What Makes a Good Thank You?
All thank yous are not the same. While well-intended, many thank yous sent to donors fail to evoke the emotion and passion that motivate people to support your cause.
And that is your ultimate goal—to make donors feel something upon reading your message. The trouble is that donors know nonprofit organizations send thousands of these messages every year. They know you have form letters and templates to manage all these communications. This is why you must pay special attention to several important aspects of your thank you message.
It’s not enough to simply acknowledge a gift. You have to show your supporters that their help matters and you truly appreciate it. Only a quality thank you will influence donors to continue supporting your organization in the future.
One of the most important things about saying “thank you” is timing. It should be done promptly. Don’t make donors wait to hear from you or they might write you off as ungrateful before your message arrives.
Nonprofits should respond to online donations with a two-step process. First, the donor should immediately receive an email that says “thank you” and includes their receipt. This confirmation email can be sent automatically through your fundraising software. This provides immediate peace of mind to donors and lets them know that their gift has been processed.
Shortly thereafter, you send the real thank you message.
The second, more detailed message should arrive within 48 to 72 hours at the latest. If you decide to use direct mail, it may take a little longer, but you must send letters as soon as possible.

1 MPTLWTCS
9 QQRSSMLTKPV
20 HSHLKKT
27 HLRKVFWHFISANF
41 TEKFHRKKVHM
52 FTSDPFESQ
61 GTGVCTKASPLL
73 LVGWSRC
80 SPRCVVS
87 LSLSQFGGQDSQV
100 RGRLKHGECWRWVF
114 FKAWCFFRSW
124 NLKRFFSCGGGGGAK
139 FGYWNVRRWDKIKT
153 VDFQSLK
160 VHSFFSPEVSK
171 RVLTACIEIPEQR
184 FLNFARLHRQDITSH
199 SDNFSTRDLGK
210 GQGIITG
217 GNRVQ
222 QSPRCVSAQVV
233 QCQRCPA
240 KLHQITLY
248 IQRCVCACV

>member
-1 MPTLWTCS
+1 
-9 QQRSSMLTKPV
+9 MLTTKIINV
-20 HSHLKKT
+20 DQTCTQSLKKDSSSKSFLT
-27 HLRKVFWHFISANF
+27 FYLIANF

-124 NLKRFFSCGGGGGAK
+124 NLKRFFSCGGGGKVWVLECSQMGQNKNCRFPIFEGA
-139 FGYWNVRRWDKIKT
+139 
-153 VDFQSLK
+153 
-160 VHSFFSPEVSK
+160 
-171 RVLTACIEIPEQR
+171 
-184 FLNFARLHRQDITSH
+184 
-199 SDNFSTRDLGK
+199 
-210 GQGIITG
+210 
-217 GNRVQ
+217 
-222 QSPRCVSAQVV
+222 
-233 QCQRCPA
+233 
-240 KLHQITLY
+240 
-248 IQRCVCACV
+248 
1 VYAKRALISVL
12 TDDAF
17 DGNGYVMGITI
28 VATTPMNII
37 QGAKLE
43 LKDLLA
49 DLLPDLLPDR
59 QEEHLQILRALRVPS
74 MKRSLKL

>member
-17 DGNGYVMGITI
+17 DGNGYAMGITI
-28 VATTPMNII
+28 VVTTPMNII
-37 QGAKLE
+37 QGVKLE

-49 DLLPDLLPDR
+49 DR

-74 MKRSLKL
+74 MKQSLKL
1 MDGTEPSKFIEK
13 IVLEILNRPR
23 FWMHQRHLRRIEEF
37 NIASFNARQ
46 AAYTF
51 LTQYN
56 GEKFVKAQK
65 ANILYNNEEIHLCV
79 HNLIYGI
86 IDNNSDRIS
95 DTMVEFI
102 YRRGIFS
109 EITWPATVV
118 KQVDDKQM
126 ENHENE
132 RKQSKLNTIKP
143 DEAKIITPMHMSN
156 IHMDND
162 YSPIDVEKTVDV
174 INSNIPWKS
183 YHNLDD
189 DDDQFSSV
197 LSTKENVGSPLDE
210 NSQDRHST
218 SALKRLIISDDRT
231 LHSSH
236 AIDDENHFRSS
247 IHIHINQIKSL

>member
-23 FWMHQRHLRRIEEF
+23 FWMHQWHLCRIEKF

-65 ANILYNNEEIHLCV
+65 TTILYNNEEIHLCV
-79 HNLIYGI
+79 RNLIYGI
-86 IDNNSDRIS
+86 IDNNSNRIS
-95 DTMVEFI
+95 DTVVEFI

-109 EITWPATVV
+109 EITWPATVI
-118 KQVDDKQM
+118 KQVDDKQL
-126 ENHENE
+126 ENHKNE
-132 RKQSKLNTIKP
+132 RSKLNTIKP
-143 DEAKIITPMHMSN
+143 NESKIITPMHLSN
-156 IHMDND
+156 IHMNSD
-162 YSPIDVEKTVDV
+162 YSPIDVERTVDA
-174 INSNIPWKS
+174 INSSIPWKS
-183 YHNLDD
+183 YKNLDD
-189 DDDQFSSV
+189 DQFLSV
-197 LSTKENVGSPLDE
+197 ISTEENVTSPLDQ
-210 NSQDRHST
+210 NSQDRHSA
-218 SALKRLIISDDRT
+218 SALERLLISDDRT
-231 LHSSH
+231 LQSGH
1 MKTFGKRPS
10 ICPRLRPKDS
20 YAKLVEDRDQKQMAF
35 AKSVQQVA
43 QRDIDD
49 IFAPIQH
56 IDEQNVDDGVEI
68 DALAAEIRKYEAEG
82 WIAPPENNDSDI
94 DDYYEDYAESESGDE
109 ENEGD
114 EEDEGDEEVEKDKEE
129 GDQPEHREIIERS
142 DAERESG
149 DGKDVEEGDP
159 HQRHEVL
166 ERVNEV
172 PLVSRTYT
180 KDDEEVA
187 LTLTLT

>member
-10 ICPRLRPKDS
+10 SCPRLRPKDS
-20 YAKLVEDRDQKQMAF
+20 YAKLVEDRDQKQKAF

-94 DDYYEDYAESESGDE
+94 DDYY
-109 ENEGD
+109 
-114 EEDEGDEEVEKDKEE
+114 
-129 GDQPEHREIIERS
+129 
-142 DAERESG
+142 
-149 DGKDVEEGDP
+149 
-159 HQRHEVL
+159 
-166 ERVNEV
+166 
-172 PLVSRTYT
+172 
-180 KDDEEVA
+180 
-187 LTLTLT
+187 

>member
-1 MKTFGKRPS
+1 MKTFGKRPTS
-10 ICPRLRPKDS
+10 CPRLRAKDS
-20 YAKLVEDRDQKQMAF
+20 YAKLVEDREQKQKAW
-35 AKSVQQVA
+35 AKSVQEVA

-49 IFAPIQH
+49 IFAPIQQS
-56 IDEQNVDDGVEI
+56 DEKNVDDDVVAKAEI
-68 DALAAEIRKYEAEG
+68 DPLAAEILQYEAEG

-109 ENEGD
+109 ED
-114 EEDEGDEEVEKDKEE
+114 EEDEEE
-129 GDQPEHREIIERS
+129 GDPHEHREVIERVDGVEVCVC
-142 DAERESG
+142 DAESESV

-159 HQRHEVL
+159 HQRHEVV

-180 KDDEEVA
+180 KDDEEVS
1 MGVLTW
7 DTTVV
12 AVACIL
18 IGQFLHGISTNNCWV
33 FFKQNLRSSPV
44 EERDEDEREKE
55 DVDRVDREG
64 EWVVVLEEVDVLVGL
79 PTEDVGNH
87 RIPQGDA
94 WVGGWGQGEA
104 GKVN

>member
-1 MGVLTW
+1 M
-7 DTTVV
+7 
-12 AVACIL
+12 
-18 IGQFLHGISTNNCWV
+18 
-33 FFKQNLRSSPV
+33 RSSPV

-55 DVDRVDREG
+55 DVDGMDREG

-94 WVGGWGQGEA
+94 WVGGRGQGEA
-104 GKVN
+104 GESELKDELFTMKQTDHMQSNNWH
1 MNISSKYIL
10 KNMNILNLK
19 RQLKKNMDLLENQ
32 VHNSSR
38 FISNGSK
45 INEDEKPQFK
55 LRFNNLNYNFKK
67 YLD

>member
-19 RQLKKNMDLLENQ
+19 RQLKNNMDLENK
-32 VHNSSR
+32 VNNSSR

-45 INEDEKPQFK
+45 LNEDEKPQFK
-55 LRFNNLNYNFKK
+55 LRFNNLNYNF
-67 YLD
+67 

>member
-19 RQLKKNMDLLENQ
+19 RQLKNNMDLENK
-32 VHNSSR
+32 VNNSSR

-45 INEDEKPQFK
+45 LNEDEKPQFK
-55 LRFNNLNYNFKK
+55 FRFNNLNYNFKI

Email or Direct Mail
The question of whether to send your thank you by email or direct mail is a difficult one for most nonprofits. On the one hand, many people receive most of their communications through email. It’s what they expect. But this expectation could make a printed letter stand out more to donors.
Or it might get thrown out with the junk mail.
For the majority of your donation thank you letters, email will be the most practical and cost-effective method. It you have an older or especially traditional supporter base, though, they may prefer direct mail. If you’re torn, get in touch with donors and ask what they think. It can be as easy as sending them a short survey.
Keep in mind that larger gifts should be acknowledged with more personal methods. While you won’t have time to write a personal note to every donor, this is a worthwhile practice for large donors and sponsors. Phone calls are also a great way to thank special supporters. Just make sure they still get a receipt.
Content of Your Thank You Letter
When it comes time to write your letter you have to say something more than “thank you.” That would be a bizarrely short message.
The most important thing you can do is celebrate what the donor did and what they are helping you accomplish. This is why you must highlight the impact of their gift and how their help creates positive change. They’ve already donated, so there’s no need to restate all the merits of your organization. If you’re going to make anyone the hero of the story, it should be your donors. Focus on the specific outcomes to which their gift contributes.
You can begin by referencing the campaign or project the donation is supporting. This subtly reminds the reader that their donation has a specific purpose. If possible, feature a specific place or person they have helped.